Foreign Medical Degree - Worth it or not (Especially as a Keralite).



Let’s start out with a fair warning: Even though the quality of education provided in foreign institutions may surpass many private institutions in India, it comes with some unique challenges and impediments which may not be immediately apparent.


I finished my MD Physician degree (equivalent to an Indian “M.B.B.S”) from the Medical Academy named after S. I. Georgievsky, Crimea and as I am waiting for my registration with the state medical council, I write this hopping anyone who comes across this have enough information to make an informed decision about the future that they are choosing.

Starting off with the good right off the bat:


1) No waste of time if you are going for foreign degrees soon after finishing school as getting admissions are mostly a breeze.

2) Another chance for getting in to a field that you love even if your own country can’t accommodate you.

3) Easiest opportunity to enjoy a foreign culture and the freedom that comes with it. In my experience, most people won’t even miss their homes after a short period of acclimatization.

4) Relaxed academic atmosphere spread generally over a period of 6 years with no burden of having to write records or do ward duty. This is a luxury you will never get in India. You can spend this time to have a semblance of a social life (you would be gravely mistake if you think I had a social life as I spend approximately 6000 hours gaming and many more hours watching TV show which I dare not even quantify for fear of realizing that I spend years of my life doing nothing productive) and pursue other interests which you can never have if you opt to study in India.

5) Better educational quality when compared to many private colleges in India.

6) Low cost of education, unless of course you managed to secure a coveted 'Government Medical College' seat.


Now, for the bad:


1) Does require some time to get familiar with the social etiquette and get over the language barrier.

2) Even though being better than many private colleges in India, the quality of education does not live up to the 'Indian Government Medical College' standard (especially the practical training which can't hold a candle to the exposure that you will get in a government medical college).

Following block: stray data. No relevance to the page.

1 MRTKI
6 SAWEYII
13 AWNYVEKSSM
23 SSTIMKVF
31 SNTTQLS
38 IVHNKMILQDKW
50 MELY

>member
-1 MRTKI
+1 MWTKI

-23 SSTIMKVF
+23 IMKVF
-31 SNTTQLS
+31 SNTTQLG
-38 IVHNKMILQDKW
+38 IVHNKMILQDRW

3) Requires you to get an eligibility certificate allowing you to receive a specific cutoff in the NEET UG exam.

4) Long duration of study (6 years) when compared to the 4.5 years in India (1.5 years is not nothing).

5) Need to pass the Foreign Medical Graduate Exam aka FMGE exam / MCI exam (could be replaced with the NEXT exam when your time comes - yikes!!) for obtaining the license to work in India. Unless you spend time during your medical training years on furthering your knowledge, passing the exam is a tough task. The exam is only conducted twice every year and you might as well lose 6 months for passing it and lose even more time if you can't overcome that hurdle in the first go.

6) Foreign medical education is like a buffet. You can choose to devour everything that they offer and finish as a well educated doctor (even though lacking in practical skills which you can make up for during your compulsory rotatory internship in India). Or, you may not choose to eat at all and still end up with a degree and no knowledge through many peoples' pity and kindness. And the second category will go through a lot of grueling times as they struggle to make up for the knowledge that they should have already obtained to clear the FMGE which in turn can cost years of your life.

7) You do not get paid during the compulsory rotatory internship.


And now, a little bit for my fellow Keralites ( read: "THE UGLY!!")


1) The state medical council takes 3-4 months to provide you with a provisional registration after you have cleared your FMGE which is required for starting your internship.

2) Unlike other states, you have only very few hospitals where you can do your internship. Along with the many students who studied in private colleges outside Kerala wanting to do their internship in Kerala, you will have a tough time getting your internship as the waiting lists in many of the hospitals are huge. From what I hear, it takes 6-8 months in average to get an internship is most hospitals and, more than 1 year in case of a few unlucky.


In conclusion:


It is worthwhile to pursue a foreign medical degree only if you are willing to put up with the extra time you lose and the other difficulties associated with getting a degree from a foreign country.

And, in the case of states like Kerala, it is even more paramount that you realize that you will be living with your parents and will have to depend on them for sustaining you for the approximately one extra year that you will be stuck at home due to bureaucracy and mismanagement.


Having to spend 7.5 years or more (always more than you are willing to sacrifice!!) on a course that could be completed in a 5.5 year period in any Indian college (including a one year paid internship) is not a simple feat to complete in the midst of psychological and societal pressures.





The harder the decision.



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Thiruvananthapuram

Kerala, India

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